Online Program

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Wednesday, January 10
Wed, Jan 10, 5:30 PM - 7:00 PM
Crystal Ballroom CD & Prefunction
Welcome Reception & Poster Session I

Comparing Techniques to Address Selection Bias due to Missing Data in Observational Studies (304268)

Katherine E Miller, Gillings School of Global Public Health, University of North Carolina-Chapel Hill 
Megan Shepherd-Banigan, Health Services Research and Development, Durham VA Medical Center 
*Valerie Anne Smith, Duke University; Department of Veterans Affairs 

Keywords: selection model, multiple imputation, selection bias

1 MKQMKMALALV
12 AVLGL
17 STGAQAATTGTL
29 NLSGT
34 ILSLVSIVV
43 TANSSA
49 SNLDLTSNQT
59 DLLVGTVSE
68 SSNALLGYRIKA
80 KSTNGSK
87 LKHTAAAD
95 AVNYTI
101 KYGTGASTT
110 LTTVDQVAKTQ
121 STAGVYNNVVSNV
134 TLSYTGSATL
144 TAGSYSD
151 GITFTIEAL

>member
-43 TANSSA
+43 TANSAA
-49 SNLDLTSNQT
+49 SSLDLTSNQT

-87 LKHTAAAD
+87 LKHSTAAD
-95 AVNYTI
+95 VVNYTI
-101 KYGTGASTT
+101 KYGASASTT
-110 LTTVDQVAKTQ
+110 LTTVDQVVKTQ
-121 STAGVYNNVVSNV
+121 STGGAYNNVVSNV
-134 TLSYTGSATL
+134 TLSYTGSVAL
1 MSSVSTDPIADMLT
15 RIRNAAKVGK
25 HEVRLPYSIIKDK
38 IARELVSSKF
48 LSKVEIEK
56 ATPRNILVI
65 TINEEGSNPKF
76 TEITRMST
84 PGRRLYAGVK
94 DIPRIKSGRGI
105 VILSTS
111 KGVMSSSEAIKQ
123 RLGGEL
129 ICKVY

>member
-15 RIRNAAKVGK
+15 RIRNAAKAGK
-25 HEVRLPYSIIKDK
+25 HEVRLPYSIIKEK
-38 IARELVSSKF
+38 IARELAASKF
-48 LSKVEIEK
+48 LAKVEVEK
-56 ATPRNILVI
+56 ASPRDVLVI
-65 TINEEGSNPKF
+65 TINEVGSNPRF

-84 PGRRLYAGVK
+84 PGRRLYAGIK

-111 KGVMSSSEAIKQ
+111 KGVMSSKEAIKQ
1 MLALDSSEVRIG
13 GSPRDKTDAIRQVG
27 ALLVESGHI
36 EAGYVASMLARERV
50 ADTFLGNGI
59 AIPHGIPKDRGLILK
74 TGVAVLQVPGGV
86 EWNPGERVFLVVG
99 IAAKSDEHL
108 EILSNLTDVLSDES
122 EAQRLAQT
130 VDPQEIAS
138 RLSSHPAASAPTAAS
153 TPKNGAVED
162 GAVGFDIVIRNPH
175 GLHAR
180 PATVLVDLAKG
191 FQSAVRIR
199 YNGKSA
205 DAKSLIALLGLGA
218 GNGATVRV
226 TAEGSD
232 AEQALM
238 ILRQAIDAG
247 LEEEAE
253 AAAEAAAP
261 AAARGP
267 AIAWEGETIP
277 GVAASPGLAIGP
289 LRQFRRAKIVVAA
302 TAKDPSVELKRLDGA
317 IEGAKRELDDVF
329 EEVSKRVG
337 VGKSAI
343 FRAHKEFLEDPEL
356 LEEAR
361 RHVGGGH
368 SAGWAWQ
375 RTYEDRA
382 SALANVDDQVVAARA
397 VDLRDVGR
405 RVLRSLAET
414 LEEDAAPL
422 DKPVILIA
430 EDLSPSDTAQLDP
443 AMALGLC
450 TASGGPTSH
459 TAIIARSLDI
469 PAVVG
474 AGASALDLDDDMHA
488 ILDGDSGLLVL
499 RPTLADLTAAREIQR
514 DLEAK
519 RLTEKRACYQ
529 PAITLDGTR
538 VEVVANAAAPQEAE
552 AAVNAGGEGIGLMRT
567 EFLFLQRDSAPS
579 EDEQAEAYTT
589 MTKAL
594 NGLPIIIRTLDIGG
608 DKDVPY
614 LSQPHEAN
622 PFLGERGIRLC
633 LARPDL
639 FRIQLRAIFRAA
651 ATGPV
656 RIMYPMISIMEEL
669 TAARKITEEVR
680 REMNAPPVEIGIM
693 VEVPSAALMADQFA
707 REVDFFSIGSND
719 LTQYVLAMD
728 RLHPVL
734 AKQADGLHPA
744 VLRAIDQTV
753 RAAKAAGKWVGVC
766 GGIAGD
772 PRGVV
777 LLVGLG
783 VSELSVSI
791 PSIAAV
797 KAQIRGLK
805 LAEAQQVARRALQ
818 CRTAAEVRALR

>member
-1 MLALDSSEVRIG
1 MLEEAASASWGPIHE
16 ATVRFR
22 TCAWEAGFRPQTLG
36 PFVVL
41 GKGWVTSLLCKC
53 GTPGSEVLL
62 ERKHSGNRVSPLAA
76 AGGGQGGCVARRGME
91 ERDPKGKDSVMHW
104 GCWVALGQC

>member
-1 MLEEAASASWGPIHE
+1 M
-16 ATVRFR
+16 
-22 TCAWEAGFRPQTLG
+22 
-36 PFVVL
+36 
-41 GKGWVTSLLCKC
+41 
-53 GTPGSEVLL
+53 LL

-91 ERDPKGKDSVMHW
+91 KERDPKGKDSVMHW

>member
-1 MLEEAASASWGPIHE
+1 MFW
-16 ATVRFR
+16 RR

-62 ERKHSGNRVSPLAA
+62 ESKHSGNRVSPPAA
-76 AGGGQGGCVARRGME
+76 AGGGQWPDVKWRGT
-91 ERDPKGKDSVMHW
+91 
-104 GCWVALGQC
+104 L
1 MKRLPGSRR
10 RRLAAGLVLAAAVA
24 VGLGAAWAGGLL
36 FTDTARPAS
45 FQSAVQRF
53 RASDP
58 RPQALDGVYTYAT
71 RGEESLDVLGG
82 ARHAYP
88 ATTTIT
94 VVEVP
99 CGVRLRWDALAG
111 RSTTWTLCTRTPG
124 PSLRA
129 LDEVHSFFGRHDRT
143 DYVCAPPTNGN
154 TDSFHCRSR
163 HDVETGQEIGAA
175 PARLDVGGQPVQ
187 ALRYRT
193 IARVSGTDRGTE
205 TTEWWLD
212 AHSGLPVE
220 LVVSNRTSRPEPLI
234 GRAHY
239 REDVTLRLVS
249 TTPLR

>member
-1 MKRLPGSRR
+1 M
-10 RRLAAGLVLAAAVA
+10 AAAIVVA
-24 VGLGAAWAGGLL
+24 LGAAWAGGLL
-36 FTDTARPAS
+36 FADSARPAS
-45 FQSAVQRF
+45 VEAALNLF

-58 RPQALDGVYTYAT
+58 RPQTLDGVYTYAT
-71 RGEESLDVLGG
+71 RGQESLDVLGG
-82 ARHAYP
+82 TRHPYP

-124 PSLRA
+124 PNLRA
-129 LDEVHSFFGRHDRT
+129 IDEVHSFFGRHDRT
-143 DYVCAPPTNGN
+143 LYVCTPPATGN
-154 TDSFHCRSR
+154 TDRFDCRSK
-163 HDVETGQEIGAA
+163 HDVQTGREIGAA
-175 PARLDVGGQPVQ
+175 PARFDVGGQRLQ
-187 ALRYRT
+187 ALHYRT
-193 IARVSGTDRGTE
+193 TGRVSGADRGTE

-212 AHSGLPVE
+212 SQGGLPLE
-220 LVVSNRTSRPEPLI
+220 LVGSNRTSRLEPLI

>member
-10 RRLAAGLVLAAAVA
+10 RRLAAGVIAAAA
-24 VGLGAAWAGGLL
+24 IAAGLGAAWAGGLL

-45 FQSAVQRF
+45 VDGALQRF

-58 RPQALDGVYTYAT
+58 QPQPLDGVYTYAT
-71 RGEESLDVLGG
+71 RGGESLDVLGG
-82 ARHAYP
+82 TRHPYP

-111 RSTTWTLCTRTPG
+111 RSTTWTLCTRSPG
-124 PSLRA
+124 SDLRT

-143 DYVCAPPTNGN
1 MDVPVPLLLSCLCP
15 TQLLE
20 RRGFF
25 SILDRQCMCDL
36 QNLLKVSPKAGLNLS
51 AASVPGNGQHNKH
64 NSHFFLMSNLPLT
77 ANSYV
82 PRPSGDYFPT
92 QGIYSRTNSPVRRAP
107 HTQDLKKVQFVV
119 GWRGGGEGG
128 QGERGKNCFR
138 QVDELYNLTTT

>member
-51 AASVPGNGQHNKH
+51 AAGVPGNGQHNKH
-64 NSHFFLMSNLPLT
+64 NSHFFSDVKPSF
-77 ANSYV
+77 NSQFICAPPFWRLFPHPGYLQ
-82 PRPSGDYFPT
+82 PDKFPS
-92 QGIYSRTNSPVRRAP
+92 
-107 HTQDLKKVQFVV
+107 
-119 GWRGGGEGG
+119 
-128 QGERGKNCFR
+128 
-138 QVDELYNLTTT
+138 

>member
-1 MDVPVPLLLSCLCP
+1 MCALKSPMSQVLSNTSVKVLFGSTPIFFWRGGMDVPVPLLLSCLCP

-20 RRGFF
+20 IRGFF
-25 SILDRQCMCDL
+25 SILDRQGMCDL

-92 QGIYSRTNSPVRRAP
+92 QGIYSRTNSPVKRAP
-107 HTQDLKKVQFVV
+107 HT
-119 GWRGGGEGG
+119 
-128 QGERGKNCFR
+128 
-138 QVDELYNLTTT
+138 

Heckman selection models control for selection bias using a two-stage equation. Hot-decking is a Bayesian multiple imputation method. Unlike other methods to address missing data, neither method requires the assumption of data missing at random or missing completely at random. Using the MEPS 2014 household survey, we compared a Heckman selection model to an OLS regression model using imputed values and to an OLS regression model with no imputed values. The outcome of interest was female log wages aged 18-65. We examined the residuals and the root mean squared error of an adjusted OLS regression with non-imputed wage values, an adjusted OLS regression with imputed wage values and an adjusted Heckman selection model. The adjusted OLS models controlled for socioeconomic factors, industry/occupation, hours worked, and employment in >1 job. The first step of the selection model controlled for education, work/housework limitations, alimony, & marital status to predict workforce engagement. We found the selection model produces the smallest root mean squared error (0.0196). These findings may help guide future analyses considering methods to address truncated data in secondary analyses.